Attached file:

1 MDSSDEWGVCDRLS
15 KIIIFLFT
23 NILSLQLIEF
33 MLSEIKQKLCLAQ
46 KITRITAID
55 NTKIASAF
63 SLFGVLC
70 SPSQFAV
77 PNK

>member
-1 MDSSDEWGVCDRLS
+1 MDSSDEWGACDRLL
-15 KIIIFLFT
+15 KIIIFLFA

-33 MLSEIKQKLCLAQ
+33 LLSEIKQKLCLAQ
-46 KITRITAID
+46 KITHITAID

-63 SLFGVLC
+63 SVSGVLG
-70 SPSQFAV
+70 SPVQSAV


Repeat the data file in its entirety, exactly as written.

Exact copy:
1 MDSSDEWGVCDRLS
15 KIIIFLFT
23 NILSLQLIEF
33 MLSEIKQKLCLAQ
46 KITRITAID
55 NTKIASAF
63 SLFGVLC
70 SPSQFAV
77 PNK

>member
-1 MDSSDEWGVCDRLS
+1 MDSSDEWGACDRLL
-15 KIIIFLFT
+15 KIIIFLFA

-33 MLSEIKQKLCLAQ
+33 LLSEIKQKLCLAQ
-46 KITRITAID
+46 KITHITAID

-63 SLFGVLC
+63 SVSGVLG
-70 SPSQFAV
+70 SPVQSAV